DECEMBER 03, 2003
Senators Durbin, Kennedy Improperly Blocked Conservative Judicial Nominees
On December 2, 2003, Judicial Watch filed formal complaints with the Senate Ethics Committee against two individual senators who improperly obstructed the confirmation of President Bush’s judicial nominees.
Senator Richard Durbin of Illinois engaged in an orchestrated scheme to deny confirmation votes on judicial nominees he and his staff deemed “vulnerable,” and whose confirmations could be stalled until a time when, “the public will be more tolerant of partisan dissent.”
According to a smoking gun memorandum from Senator Durbin’s office, Durbin considered D.C. Circuit Court nominee Miguel Estrada, “especially dangerous, because he has a minimal paper trail, he is Latino, and the White House seems to be grooming him for a Supreme Court appointment.” Following a two-year confirmation battle, Mr. Estrada withdrew his name from consideration.
“The fact that Senator Durbin would engage in a racially motivated scheme to deny Mr. Estrada a vote is unconscionable,” said JW President Tom Fitton. “Not only has Senator Durbin violated his oath of office, but he has undermined the trust of the American People. Judicial Watch will fight to see that he is punished. If a conservative had targeted a nominee because of his race, there would be an uproar. The silence is deafening, though, now that a liberal has been caught in an act of racial discrimination.”
Reports in the Wall Street Journal and The Washington Times confirm that Senator Durbin coordinated his efforts to block conservative nominations with leftist political pressure groups, including: People for the American Way, NARAL and the American Association of University Women.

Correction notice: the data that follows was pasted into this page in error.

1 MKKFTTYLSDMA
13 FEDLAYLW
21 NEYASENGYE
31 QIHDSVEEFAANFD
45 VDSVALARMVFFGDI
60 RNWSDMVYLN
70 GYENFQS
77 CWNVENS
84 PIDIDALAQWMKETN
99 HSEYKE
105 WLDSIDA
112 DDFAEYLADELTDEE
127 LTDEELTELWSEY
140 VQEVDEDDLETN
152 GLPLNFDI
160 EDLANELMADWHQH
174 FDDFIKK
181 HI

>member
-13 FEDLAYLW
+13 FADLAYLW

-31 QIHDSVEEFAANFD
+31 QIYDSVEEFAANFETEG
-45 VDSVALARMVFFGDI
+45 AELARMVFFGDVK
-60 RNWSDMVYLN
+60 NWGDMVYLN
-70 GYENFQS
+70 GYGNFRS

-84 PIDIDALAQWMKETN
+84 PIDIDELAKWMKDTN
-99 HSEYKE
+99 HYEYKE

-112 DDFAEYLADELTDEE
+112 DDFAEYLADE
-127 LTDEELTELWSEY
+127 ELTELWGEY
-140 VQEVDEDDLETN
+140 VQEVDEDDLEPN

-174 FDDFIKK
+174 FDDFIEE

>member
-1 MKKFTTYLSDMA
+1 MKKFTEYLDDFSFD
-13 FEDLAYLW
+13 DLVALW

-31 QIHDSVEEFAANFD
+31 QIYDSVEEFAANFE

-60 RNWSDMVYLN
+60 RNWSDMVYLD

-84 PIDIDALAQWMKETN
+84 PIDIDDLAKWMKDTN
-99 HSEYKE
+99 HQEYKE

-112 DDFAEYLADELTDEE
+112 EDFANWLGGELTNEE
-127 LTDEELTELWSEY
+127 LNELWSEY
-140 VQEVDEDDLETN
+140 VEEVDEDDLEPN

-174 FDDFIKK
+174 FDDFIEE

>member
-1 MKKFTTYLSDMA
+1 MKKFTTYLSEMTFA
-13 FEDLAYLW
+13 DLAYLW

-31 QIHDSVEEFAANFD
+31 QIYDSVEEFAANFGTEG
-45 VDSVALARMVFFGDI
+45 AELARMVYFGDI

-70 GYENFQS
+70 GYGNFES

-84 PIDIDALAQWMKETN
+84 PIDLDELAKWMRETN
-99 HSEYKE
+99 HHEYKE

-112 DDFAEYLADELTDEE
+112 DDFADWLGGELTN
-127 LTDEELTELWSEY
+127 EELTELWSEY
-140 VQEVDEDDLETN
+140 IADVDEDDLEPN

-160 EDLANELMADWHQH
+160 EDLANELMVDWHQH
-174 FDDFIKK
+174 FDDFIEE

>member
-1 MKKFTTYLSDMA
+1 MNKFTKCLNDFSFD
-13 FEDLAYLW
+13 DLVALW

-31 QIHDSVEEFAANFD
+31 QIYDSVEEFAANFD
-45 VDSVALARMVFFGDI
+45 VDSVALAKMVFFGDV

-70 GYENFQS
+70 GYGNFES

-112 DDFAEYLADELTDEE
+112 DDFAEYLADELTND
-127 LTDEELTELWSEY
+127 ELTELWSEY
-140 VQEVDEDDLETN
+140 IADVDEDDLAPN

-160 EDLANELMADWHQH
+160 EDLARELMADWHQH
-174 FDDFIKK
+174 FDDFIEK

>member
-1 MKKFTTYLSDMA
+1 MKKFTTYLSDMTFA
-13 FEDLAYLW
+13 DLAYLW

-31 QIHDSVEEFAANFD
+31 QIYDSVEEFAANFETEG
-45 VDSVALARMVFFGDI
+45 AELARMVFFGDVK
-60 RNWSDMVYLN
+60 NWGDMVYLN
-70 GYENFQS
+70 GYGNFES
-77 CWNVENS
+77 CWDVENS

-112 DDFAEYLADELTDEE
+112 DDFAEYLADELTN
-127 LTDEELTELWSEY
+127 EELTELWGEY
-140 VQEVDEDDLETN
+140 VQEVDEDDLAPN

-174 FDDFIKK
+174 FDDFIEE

While Senator Durbin was busy orchestrating a scheme with liberal groups to obstruct the president’s judicial nominees, Senator Edward Kennedy purposefully delayed the confirmation of Judge Julia S. Gibbons to impact the outcome of a specific judicial decision, according to an April 17, 2002 internal staff memo.
At the time, the Sixth Circuit Court of Appeals was considering a controversial case involving the race-based admissions policies of the University of Michigan Law School. President Bush had nominated Judge Gibbons for a seat on the Sixth Circuit bench. Had she been confirmed, Judge Gibbons would have been able to review the case and vote on it, tipping the balance in favor of striking down admissions policies that consider race as a factor.
“The thinking is that the current Sixth Circuit will sustain the affirmative action program, but if a new judge with conservative views is confirmed before the case is decided, that new judge will be able, under Sixth Circuit rules, to review the case and vote on it,” Kennedy staffers wrote.
Senator Kennedy abused the powers of his office to delay the confirmation process. Judge Gibbons was finally confirmed on July 29, 2002, two months after the Sixth Circuit ruled in favor of the University of Michigan’s affirmative action program in a 5-4 vote – the outcome Senator Kennedy desired.
Judicial Watch has filed both formal complaints against the senators “under provisions of the Senate Ethics Manual, for improper conduct reflecting upon the U.S. Senate and the general principles of public service.”